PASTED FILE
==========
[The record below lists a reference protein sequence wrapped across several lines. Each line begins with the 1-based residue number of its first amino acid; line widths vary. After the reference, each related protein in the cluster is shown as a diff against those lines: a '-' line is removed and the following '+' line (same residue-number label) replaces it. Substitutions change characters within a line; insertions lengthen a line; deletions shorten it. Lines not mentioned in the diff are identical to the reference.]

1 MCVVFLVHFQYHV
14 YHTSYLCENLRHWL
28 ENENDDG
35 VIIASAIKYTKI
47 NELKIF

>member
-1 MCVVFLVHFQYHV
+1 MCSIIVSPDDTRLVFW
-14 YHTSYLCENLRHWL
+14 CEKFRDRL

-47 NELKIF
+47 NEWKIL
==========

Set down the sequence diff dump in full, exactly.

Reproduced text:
[The record below lists a reference protein sequence wrapped across several lines. Each line begins with the 1-based residue number of its first amino acid; line widths vary. After the reference, each related protein in the cluster is shown as a diff against those lines: a '-' line is removed and the following '+' line (same residue-number label) replaces it. Substitutions change characters within a line; insertions lengthen a line; deletions shorten it. Lines not mentioned in the diff are identical to the reference.]

1 MCVVFLVHFQYHV
14 YHTSYLCENLRHWL
28 ENENDDG
35 VIIASAIKYTKI
47 NELKIF

>member
-1 MCVVFLVHFQYHV
+1 MCSIIVSPDDTRLVFW
-14 YHTSYLCENLRHWL
+14 CEKFRDRL

-47 NELKIF
+47 NEWKIL